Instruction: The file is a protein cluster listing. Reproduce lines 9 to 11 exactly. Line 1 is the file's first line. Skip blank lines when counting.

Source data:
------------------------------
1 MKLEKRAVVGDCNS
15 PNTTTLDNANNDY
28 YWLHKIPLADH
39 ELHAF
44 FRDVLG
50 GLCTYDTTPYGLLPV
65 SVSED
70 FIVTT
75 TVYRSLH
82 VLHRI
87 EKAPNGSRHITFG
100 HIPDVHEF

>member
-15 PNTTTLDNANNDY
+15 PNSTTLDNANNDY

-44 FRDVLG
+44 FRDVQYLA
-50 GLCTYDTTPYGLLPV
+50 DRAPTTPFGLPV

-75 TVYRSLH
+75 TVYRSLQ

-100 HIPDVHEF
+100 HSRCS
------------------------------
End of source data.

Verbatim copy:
75 TVYRSLH
82 VLHRI
87 EKAPNGSRHITFG